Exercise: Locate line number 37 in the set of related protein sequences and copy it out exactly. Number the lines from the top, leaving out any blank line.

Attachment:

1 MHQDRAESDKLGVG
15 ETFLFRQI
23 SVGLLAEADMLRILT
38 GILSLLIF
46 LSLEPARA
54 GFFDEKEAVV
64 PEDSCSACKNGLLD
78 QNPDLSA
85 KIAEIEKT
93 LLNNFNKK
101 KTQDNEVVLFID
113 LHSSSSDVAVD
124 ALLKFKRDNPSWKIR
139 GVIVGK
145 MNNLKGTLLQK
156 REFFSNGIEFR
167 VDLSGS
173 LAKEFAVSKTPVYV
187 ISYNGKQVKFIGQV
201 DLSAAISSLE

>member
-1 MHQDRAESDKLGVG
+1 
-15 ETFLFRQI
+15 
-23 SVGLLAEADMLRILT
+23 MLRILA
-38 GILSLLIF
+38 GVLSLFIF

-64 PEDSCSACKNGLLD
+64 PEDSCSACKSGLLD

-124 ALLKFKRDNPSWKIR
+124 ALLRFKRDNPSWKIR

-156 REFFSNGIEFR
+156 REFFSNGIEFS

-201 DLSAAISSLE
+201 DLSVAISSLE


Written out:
+201 DLSVAISSLE